In seventh grade, my daughter’s teacher gave everyone in the class a big paper planner calendar. Voilà, executive function problem solved.
Except, for my dyslexic daughter, it wasn’t. Luckily my daughter’s tutor suggested using a digital planner with voice recognition. This simple but essential change allowed my daughter to use her excellent planning skills without having to write quickly and neatly in tiny paper planner boxes.
I know that many students truly struggle with planning. But, without the right instruction and tools, many students will be labeled poor planners. Maybe they are and maybe they aren’t, but please don’t assume that “all students are…” simply because you have a proverbial hammer.
When teachers start using language such as “all students benefit from…” or “every student should…,” I know that my child will be excluded from learning and progressing, and sometimes subject to the public humiliation of being called out for being different from “all” the other students.
Thanks to Research Institute for Learning and Development (ResearchILD), my daughter recently took an executive function assessment (MetaCOG Online) that identified her primary executive function strengths and challenges. The results showed that planning and organizing are strengths for her.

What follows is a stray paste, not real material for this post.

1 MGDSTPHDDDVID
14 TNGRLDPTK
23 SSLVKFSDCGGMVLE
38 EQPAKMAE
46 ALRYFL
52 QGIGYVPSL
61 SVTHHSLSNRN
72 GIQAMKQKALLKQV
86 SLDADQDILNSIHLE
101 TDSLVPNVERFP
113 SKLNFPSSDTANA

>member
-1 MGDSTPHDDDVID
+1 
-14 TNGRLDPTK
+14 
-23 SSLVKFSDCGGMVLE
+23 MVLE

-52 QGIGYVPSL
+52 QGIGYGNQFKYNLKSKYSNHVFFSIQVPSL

MetaCOG Online also identified what I’ve struggled to explain to tutors and teachers for years—that her biggest executive function struggle is with flexible thinking, which impacts so many aspects of school and learning. When my daughter is struggling with inflexibility, people assume she doesn’t understand some concept, she is disorganized, or something much worse.
Educators have been led to believe that executive function is just planning and organizing. What a shame. It hasn’t just been a waste of time and money for us. Being misunderstood and under-supported has caused my daughter endless frustration and distrust of the educational system overall.
When my daughter started high school last year, we met with a learning specialist who said, “We focus heavily on planning and organizing to help all freshmen transition into high school….” I know my daughter has a lot of executive dysfunction, but please don’t assume that she’s a nail just because you have a hammer.
–Parent of LD High School Student
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SMARTS Executive Function Curriculum: smarts-ef.org
Research Institute for Learning and Development: researchild.org
The Institute for Learning and Development: ildlex.org